First Look at Oak Leaf Smokehouse, Replacing Pete's BBQ on Telephone Road

Categories: Q, Restaurant News

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Photos by Katharine Shilcutt
I honestly don't remember when Pete's BBQ closed. The little barbecue shack on Telephone Road was utterly unremarkable aside from its fantastically retro sign, and waving cowboy above the entrance who beckoned people inside for chopped beef sandwiches and baked potatoes. If I was in the area, it was to eat at Kanomwan or Taqueria Alma Latina or Bohemeo's or any number of other, more interesting establishments.

But I always wished that Pete's was good, if only because of the general dearth of good barbecue in Houston -- and if only to have a reason to visit the cute red restaurant with a fabulous sign.

It looks like the old place may finally be home to some good barbecue now, however, thanks to new tenants Oak Leaf Smokehouse. Owners Brian and Lisa -- a husband and wife team whose only real restaurant experience prior to embarking on this barbecue adventure was as silent partners in The Hay Merchant and Underbelly -- have moved in, fixed the old place up and are committed to exploring not only Texas-style 'cue, but the many other permutations across the nation as well.

It's an interesting move, and one that I'm curious to see expanded on. For now, though, Oak Leaf Smokehouse is still in its soft-opening stage and only open for lunch.

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Although it's only been open roughly a week, word about Lewis' barbecue seems to have gotten out. Thanks to this and its close proximity to downtown, Oak Leaf is already selling out of certain types of barbecue each day. When I visited yesterday, the pork ribs had sold out by 12:30 p.m.

"Are we sold out of ribs again?" the woman behind the counter asked one of the cooks. "Those ribs are popular!" The men behind us in line who'd come in too late were chagrined, but finally decided on another option to round out their three-meat plates.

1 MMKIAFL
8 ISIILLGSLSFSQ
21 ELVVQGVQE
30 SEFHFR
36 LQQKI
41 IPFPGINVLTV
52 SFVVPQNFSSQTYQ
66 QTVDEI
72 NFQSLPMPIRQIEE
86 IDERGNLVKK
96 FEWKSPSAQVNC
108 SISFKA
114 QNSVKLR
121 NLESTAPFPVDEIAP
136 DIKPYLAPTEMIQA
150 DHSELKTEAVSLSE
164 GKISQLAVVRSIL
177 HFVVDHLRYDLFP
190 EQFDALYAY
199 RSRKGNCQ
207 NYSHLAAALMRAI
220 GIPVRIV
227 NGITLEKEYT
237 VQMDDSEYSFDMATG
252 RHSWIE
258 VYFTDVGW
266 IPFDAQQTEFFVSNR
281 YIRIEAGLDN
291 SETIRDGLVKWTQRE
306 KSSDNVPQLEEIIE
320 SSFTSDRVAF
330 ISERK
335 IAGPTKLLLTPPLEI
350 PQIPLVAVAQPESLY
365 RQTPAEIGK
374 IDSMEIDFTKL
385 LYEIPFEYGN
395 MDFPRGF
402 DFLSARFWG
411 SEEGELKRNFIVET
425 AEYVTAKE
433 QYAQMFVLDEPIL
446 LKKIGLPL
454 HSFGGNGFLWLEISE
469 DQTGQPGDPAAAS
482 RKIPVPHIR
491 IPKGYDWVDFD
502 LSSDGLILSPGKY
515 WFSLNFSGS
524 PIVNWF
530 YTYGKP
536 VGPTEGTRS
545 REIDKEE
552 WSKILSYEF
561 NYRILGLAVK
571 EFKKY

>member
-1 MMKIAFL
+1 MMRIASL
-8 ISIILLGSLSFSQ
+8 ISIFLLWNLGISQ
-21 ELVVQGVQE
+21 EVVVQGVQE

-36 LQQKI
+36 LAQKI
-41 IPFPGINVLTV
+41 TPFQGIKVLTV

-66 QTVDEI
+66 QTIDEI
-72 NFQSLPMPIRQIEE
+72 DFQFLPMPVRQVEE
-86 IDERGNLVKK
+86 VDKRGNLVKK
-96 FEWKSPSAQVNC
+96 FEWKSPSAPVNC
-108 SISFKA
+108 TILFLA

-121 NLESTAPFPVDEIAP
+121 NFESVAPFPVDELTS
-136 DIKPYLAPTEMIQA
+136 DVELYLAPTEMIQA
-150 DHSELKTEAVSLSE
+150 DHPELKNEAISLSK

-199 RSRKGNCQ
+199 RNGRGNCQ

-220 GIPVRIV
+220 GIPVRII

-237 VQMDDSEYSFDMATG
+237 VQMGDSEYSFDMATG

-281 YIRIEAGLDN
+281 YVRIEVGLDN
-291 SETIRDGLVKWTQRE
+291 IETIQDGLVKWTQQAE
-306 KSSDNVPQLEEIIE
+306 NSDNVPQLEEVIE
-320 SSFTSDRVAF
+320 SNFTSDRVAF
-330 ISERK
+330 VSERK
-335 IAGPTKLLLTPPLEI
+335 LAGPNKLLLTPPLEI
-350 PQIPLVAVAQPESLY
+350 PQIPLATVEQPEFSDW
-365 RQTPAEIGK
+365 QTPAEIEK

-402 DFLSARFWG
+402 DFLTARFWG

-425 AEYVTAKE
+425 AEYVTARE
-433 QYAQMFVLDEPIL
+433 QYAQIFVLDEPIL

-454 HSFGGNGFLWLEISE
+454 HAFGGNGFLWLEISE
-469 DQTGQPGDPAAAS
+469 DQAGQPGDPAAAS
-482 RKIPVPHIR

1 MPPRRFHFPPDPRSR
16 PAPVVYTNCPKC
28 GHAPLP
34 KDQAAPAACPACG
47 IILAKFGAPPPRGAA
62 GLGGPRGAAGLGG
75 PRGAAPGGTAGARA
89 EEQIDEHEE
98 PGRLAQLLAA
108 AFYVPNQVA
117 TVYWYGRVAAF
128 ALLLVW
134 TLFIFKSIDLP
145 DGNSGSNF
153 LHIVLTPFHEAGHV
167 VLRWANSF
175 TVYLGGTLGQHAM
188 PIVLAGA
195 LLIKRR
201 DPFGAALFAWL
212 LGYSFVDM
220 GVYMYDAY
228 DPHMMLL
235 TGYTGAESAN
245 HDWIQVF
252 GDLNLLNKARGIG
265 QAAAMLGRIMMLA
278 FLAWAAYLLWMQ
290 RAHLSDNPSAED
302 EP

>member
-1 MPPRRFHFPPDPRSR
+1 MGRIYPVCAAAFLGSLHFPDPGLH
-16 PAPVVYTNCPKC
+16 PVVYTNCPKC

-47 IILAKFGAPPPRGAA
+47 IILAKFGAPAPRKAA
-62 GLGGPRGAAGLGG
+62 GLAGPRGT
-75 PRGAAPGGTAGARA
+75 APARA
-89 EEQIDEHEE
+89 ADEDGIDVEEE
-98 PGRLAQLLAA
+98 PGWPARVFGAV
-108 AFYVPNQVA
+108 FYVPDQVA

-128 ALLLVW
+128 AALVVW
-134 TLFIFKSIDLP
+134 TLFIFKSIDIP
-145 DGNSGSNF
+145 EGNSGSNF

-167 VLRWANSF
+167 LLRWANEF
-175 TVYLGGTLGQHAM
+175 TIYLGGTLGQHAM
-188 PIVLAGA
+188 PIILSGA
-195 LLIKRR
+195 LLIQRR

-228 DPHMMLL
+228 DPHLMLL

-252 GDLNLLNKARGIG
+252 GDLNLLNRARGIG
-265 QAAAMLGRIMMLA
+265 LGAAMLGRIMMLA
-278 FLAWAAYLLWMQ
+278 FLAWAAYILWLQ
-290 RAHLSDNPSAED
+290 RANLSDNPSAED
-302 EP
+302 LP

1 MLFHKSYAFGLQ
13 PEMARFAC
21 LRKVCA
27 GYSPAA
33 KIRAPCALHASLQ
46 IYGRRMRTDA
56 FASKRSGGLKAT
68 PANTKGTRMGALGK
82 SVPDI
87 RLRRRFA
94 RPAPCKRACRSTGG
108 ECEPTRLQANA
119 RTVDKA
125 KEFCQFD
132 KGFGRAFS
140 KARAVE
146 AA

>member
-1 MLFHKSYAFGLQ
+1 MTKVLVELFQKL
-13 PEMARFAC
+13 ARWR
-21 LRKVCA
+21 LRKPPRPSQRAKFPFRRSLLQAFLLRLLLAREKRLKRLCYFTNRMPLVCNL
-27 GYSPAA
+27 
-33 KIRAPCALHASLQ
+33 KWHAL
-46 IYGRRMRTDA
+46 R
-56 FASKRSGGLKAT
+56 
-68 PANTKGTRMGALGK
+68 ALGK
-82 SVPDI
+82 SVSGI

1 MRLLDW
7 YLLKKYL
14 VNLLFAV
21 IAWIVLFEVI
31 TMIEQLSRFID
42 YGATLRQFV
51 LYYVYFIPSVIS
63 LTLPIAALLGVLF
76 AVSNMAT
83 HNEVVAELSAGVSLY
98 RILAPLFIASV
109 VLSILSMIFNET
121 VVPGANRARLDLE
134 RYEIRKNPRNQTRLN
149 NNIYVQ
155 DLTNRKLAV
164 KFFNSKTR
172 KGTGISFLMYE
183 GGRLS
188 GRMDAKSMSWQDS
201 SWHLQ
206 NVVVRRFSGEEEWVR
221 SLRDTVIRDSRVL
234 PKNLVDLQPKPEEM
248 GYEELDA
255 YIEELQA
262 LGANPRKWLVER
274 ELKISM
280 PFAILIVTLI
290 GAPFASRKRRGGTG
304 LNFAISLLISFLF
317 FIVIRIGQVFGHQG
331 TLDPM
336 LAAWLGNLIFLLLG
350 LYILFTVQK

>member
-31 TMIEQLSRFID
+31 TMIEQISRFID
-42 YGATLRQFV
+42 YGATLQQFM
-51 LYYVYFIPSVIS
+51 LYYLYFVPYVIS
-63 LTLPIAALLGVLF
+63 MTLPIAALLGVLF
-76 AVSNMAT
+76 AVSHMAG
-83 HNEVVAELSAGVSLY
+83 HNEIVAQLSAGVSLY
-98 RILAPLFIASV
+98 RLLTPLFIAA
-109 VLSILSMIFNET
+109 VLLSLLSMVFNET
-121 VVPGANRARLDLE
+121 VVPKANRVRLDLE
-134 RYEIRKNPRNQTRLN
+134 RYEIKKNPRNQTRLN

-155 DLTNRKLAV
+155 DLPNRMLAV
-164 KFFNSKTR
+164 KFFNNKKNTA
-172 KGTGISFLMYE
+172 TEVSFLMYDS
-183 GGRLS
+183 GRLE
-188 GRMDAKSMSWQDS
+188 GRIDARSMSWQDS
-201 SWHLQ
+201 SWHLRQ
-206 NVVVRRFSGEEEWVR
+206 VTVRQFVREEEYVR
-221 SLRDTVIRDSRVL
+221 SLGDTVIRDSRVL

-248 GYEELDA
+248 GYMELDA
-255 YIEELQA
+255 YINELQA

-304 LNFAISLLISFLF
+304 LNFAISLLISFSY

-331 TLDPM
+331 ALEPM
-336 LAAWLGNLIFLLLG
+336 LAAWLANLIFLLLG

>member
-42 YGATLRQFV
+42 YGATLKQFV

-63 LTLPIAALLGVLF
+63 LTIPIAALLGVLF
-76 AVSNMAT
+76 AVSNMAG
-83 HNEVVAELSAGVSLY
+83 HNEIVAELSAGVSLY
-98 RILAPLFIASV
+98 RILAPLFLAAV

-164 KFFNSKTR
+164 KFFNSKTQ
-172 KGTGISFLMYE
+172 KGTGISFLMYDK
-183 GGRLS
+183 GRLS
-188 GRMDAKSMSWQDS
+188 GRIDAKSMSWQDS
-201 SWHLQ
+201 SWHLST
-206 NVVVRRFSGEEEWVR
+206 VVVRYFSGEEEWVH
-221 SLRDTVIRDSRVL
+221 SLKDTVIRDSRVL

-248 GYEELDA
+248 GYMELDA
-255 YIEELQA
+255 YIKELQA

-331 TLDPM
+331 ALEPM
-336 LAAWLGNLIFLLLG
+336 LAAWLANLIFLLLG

I can see why the ribs are going fast. The post oak that's used in Oak Leaf's smoker imparts a very gentle, sweet, buttery flavor to the pork. The tender meat falls off the bone in that expected Texan way, with no sauce necessary to add any additional moisture.

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I was less impressed with the exceptionally lean brisket, which was far too dry for my tastes. The thick, barky smoke ring I look for in a good brisket was mostly absent, but I expect (hope?) this will improve over time. Or not. I heard a customer at the counter specifically requesting his brisket lean, to which my dining companion responded under his breath: "Someone should tell him he doesn't have to ask for it that way..."

I'm one of those people who craves the rugged, fatty end of a brisket and realize that not every barbecue fan lines up in this camp. For those diametrically opposed, the lean brisket with a soft woodsy flavor at Oak Leaf will probably please.

I couldn't find any fault with the Carolina-style pulled pork, which I was pleased to see was of the chunky debris type rather than the stringy shreds of pork butt, nor the incredibly juicy smoked chicken. Ditto the sides of house-fried potato chips, thick-cut and vigorously salted, and the jiggly corn pudding with half a cob's worth of kernels in each bowl.